Now, none of us know what is ahead of us in this life. We may experience success, we may have failure—there will be some of both in everything we do. But our number one goal is find out what God’s promise is for us, and to achieve it—never saying ‘I can’t.’ The whole eleventh chapter of Hebrews is devoted to one example after another of people who didn’t have evidence of God’s promise, but did have faith. And yet listen to this: These all died in faith, not having received the promises, but having seen them afar off, and were persuaded of them, and embraced them, and confessed that they were strangers and pilgrims on the earth.
These all DIED IN FAITH! The ultimate promise of God for each one of them was eternal life, and even with all the setbacks they faced in life, they never lost hope of that promise. They knew that even if they lost their homes, their liberties, even their lives—they would never lose God’s promise of eternal life. Their faith WAS the evidence of what was to come.
Many people in this world won’t believe in what they can’t see—and scoff at those who do. They don’t have faith in the promises of God—or in the judgments of God. And there’s a perfect example in the Bible of what happens to someone who doesn’t believe in the judgments of God’
1Ki 2:36-46 And the king sent and called for Shimei, and said unto him, Build thee an house in Jerusalem, and dwell there, and go not forth thence any whither. For it shall be, that on the day thou goest out, and passest over the brook Kidron, thou shalt know for certain that thou shalt surely die: thy blood shall be upon thine own head. And Shimei said unto the king, The saying is good: as my lord the king hath said, so will thy servant do. And Shimei dwelt in Jerusalem many days. And it came to pass at the end of three years, that two of the servants of Shimei ran away unto Achish son of Maachah king of Gath. And they told Shimei, saying, Behold, thy servants be in Gath. And Shimei arose, and saddled his ass, and went to Gath to Achish to seek his servants: and Shimei went, and brought his servants from Gath. And it was told Solomon that Shimei had gone from Jerusalem to Gath, and was come again. And the king sent and called for Shimei, and said unto him, Did I not make thee to swear by the LORD, and protested unto thee, saying, Know for a certain, on the day thou goest out, and walkest abroad any whither, that thou shalt surely die? and thou saidst unto me, The word that I have heard is good. Why then hast thou not kept the oath of the LORD, and the commandment that I have charged thee with? The king said moreover to Shimei, Thou knowest all the wickedness which thine heart is privy to, that thou didst to David my father: therefore the LORD shall return thy wickedness upon thine own head; And king Solomon shall be blessed, and the throne of David shall be established before the LORD for ever. So the king commanded Benaiah the son of Jehoiada; which went out, and fell upon him, that he died. And the kingdom was established in the hand of Solomon.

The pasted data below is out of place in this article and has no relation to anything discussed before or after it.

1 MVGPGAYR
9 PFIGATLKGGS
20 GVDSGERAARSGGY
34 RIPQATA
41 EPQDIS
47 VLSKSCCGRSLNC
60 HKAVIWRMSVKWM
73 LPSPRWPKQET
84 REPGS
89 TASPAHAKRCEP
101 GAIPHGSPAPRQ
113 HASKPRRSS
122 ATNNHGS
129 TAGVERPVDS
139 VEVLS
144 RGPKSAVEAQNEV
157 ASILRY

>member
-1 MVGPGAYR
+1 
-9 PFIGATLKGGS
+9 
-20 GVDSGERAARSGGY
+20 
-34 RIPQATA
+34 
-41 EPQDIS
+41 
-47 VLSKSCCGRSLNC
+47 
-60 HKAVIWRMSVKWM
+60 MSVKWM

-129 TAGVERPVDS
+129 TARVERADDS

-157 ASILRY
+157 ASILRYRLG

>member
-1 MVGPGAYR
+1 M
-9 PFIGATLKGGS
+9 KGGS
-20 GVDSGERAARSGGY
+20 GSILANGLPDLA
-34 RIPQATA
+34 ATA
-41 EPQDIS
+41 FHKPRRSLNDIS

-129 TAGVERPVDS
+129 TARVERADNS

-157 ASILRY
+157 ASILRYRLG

Turning to the New Testament, we see another case of a man unwilling to really believe the truth about the certainty of punishment. It's in the parable of the talents:

Mat 25:24 And the one who received the one talent also coming up, he said, Lord, I knew you, that you are a hard man, reaping where you did not sow, and gathering where you did not scatter;
Mat 25:25 and being afraid, going away, I hid your talent in the earth. Behold, you have yours.
Mat 25:26 And answering, his lord said to him, Evil and slothful slave! You knew that I reap where I did not sow, and I gather where I did not scatter.
Mat 25:27 Then you ought to have put my silver to the bankers, and coming I would have received my own with interest.
Mat 25:28 Therefore, take the talent from him and give it to him who has the ten talents.

You see my friends, it's vitally important that we have faith in God's promises, whether they be for good, or for evil. And God has promised judgment to those who follow a false prophet—or a false prophetess. So be on the alert for such, and steel yourself against falling for their wiles. Don't stick around to argue with them—flee for your lives! John the Apostle is said to have fled naked from a public bath when he saw there one whom he regarded as an enemy of God—lest he be so near as to fall under the punishment which as sure to fall.